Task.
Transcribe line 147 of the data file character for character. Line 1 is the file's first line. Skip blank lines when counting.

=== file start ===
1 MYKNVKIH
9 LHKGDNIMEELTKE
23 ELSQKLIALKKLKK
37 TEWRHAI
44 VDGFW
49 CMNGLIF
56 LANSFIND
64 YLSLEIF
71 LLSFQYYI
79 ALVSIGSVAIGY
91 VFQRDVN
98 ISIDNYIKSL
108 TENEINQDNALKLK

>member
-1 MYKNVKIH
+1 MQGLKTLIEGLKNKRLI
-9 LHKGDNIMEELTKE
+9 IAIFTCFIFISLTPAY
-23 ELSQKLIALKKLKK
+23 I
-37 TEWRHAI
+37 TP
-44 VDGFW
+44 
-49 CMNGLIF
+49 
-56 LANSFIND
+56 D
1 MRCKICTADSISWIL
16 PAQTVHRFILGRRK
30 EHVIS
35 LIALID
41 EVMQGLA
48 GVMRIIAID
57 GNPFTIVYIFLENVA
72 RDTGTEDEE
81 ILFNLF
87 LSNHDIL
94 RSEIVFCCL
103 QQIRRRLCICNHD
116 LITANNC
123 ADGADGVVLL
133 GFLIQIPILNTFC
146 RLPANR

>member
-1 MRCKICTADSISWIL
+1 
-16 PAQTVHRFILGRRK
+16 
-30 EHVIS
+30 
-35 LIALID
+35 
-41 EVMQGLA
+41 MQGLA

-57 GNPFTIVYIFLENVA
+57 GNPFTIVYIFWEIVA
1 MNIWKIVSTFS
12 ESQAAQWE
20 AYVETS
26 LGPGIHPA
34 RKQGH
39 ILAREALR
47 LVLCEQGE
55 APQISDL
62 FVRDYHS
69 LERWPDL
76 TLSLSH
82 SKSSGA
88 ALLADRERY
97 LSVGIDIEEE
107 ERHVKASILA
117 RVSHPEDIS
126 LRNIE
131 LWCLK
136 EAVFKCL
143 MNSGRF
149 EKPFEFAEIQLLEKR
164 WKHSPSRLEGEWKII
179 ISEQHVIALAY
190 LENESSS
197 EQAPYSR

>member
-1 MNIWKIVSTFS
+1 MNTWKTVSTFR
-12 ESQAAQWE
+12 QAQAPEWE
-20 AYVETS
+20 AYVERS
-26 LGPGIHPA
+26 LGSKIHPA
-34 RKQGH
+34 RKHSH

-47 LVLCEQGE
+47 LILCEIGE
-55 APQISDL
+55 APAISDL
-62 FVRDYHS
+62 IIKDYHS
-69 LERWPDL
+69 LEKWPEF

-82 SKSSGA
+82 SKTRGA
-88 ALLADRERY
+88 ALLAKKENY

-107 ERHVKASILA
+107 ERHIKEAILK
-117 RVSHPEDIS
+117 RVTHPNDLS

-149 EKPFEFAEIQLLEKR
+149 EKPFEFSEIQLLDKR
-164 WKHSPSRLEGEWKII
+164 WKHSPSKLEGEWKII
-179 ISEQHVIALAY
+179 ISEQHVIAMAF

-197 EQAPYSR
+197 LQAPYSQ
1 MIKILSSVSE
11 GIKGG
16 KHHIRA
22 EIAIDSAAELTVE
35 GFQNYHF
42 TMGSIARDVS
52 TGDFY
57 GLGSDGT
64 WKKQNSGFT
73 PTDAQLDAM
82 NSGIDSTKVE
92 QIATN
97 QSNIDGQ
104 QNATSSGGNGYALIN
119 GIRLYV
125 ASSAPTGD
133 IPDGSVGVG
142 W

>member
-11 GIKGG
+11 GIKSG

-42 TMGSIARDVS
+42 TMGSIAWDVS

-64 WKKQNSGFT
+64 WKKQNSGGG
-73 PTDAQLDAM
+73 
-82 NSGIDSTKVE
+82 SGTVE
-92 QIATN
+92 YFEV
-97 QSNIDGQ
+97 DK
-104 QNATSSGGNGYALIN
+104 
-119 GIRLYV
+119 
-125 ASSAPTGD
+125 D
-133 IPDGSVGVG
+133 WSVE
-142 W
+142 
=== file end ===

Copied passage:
-92 QIATN